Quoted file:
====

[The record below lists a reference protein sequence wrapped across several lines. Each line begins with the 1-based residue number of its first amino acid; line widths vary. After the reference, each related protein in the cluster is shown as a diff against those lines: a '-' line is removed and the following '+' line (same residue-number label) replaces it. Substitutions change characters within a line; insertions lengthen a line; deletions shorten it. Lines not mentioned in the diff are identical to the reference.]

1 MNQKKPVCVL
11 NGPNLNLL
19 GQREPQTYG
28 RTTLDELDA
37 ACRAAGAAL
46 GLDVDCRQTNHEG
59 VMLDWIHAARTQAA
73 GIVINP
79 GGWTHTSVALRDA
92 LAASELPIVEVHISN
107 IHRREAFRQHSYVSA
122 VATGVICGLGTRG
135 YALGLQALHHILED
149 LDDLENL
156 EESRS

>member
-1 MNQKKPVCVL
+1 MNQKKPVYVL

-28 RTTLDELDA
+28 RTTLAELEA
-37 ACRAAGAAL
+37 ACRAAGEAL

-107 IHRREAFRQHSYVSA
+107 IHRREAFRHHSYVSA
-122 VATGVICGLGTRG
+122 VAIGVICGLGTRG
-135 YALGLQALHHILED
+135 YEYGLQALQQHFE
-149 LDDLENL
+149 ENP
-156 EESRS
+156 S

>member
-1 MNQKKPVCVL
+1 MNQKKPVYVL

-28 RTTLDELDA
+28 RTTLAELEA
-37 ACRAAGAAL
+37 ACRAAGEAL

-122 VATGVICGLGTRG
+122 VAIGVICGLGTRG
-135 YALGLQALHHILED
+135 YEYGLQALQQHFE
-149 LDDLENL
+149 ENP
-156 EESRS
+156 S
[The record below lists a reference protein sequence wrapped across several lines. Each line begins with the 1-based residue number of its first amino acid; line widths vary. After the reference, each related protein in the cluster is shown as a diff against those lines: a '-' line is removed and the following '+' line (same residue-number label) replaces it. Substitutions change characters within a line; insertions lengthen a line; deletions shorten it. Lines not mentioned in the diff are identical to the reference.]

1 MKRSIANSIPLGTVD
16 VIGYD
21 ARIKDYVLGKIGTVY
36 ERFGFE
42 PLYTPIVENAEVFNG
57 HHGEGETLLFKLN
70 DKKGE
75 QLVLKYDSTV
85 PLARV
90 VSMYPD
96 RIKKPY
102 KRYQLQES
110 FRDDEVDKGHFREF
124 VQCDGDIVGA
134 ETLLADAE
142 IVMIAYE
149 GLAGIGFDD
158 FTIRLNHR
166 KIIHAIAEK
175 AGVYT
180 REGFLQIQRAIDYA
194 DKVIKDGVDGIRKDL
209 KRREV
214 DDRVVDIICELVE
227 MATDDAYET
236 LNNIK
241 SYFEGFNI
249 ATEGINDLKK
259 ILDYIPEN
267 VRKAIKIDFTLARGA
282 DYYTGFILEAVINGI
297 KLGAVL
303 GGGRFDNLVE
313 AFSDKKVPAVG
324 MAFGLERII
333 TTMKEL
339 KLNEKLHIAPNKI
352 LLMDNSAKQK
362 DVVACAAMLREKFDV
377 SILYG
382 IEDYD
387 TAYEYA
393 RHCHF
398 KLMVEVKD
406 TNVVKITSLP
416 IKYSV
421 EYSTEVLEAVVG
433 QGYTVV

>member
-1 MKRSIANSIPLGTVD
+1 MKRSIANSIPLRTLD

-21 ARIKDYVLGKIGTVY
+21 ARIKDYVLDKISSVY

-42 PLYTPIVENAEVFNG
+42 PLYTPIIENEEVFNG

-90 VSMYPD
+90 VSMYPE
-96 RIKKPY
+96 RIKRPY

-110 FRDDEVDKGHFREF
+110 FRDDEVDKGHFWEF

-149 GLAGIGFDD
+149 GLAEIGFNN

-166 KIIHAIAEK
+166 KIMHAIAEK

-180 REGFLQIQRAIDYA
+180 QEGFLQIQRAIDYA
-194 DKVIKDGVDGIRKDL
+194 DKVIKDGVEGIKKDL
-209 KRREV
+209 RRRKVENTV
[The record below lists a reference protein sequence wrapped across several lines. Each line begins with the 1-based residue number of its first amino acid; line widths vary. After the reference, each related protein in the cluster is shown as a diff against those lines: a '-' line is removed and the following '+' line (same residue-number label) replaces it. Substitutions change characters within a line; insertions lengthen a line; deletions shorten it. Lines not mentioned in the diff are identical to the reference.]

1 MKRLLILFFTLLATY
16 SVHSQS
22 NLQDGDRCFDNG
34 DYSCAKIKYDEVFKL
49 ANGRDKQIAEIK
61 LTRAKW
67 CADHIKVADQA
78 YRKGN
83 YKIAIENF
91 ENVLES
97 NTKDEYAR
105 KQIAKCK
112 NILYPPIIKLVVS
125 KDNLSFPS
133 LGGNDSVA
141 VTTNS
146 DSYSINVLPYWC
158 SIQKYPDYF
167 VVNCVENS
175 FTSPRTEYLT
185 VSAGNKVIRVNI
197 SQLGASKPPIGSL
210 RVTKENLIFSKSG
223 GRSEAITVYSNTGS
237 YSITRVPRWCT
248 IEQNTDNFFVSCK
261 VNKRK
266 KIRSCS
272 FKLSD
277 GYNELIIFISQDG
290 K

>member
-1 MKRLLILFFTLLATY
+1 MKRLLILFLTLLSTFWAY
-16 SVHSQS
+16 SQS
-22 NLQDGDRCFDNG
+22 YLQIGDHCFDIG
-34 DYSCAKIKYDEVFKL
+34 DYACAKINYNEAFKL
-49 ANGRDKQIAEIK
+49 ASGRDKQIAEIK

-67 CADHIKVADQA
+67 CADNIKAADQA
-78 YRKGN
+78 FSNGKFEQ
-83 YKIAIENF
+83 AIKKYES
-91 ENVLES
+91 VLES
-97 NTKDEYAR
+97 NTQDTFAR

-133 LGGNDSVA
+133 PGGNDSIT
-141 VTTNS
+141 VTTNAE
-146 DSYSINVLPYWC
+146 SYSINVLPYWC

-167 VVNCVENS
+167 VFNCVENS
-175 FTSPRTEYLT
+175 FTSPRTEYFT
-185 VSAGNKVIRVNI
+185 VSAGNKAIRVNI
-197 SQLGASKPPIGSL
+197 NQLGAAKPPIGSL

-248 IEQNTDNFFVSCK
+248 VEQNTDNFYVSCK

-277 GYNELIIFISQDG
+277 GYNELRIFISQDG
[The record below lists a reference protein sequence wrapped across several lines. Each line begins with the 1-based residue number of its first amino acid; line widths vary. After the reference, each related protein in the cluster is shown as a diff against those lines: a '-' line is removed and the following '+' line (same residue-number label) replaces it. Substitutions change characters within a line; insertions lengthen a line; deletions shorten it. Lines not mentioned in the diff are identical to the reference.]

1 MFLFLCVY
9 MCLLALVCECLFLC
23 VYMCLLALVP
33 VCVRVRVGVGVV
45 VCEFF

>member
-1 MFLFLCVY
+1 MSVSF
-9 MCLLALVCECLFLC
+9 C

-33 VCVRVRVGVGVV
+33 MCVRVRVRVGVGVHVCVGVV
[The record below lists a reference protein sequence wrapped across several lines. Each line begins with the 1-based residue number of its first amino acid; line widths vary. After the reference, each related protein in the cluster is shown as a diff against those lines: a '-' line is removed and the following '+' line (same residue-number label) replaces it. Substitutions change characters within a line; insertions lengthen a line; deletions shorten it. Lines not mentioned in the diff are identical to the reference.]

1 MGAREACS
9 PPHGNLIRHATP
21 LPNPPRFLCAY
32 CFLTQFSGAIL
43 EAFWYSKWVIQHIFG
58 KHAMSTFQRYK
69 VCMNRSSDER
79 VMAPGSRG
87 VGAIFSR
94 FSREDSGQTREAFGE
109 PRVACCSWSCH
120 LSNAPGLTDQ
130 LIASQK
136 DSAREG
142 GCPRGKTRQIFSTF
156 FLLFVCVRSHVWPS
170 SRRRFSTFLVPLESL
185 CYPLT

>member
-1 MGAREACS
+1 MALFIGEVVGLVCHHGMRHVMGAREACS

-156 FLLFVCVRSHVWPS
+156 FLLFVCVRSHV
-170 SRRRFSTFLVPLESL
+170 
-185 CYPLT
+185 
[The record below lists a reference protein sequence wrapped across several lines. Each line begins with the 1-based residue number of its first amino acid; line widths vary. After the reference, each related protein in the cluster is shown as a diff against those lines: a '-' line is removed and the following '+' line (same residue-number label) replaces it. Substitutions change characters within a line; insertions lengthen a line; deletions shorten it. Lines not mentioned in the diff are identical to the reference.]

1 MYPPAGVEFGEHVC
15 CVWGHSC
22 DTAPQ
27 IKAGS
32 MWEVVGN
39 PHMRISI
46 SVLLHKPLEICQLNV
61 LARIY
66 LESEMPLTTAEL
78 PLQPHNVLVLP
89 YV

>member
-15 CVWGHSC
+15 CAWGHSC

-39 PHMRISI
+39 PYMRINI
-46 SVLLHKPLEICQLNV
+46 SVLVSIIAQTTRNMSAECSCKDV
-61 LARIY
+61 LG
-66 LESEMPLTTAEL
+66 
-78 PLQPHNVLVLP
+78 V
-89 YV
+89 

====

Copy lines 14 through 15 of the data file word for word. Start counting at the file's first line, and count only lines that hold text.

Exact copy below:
135 YALGLQALHHILED
149 LDDLENL